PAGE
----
The more you look around, the more you see hyperawareness and obliviousness alike. Everyone knows and cares so much about what’s happening in another state, another country; I believe, in due time, they will be in the loop with the day-to-day on Mars. But, if you ask them: how do you feel in this moment right now? They won’t have an answer or enough articulation to try to reach it. Unable to quote a news headline to justify their views and unable to rely on some sordid humour or a popular joke to suggest their disposition, they’ll sit there, dumbfounded. Within a few seconds of this paralysis, they will grow weary and irritated. Then, they will ask you not to bother them with such questions and trivialities when so much of so much more importance is going on in the world. All that, or their answer will be “okay”, as if they know what that means.
We are bombarded with such an unimaginable plethora of information, false and true alike, that our brains short-circuit and fry out. Then, slowly we lose control and watch as every ounce of individual agency is squeezed out of us. In a world with constant influx of information, tuning it out is rebellion. Tuning it all out is how you survive in a world where the voices don’t stop, and the pictures don’t stop moving.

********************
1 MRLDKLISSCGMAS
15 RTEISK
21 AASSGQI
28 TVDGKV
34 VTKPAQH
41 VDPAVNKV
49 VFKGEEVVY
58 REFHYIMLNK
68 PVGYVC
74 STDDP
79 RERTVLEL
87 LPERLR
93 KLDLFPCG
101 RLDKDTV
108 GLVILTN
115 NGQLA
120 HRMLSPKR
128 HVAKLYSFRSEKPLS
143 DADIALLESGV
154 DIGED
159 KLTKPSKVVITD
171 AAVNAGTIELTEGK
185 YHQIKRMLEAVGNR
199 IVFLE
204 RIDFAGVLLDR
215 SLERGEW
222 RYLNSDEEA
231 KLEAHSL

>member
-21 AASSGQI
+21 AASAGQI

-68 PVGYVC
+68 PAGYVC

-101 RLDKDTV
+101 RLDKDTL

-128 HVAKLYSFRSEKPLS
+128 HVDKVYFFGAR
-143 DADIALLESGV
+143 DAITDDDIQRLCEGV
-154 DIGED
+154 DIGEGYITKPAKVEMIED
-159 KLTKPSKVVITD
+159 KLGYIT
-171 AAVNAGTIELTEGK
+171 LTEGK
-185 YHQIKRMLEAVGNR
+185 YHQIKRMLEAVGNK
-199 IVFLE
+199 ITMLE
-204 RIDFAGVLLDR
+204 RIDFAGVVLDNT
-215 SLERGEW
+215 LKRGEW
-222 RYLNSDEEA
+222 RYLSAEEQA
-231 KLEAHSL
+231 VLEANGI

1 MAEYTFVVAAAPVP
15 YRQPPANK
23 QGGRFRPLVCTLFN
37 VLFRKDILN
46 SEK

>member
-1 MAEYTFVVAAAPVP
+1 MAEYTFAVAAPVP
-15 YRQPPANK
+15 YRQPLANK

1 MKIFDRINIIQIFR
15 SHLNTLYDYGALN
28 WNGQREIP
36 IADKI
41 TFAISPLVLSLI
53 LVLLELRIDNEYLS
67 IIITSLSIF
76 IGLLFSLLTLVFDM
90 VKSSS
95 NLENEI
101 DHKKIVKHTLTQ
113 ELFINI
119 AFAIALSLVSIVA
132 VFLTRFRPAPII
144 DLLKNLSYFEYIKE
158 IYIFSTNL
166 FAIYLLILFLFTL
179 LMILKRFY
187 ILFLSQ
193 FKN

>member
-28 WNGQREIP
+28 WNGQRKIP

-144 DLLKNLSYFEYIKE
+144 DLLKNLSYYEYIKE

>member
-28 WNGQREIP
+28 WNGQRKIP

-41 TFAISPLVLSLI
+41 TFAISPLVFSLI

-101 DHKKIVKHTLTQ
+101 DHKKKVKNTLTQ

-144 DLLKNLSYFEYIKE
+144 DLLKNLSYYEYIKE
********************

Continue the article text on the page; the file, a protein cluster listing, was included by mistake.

But none of it can begin if you don’t take back your agency from those who use the lack of it to take something more valuable than a few dollars from you. They take your ability to answer the single, most important question known to mankind. The question is probably why we even have language in the first place; the question warrants only the most honest answer: how do you feel?
Human beings are the only animals who rarely feel just okay. We feel cold and bitter; warm and cosy; ecstatic and elated; distraught and broken; uncomfortable, insulted, furious, and enraged; bored, blasé and spiritless; tranquil, peaceful, and restful; inspired, inventive and creative. We feel glorious; we feel spectacular.
All this information has robbed us of all we can feel. We are all just okay as we go about our days; the loudness of all that information is jarring, and none of us stops to say: I am exhausted.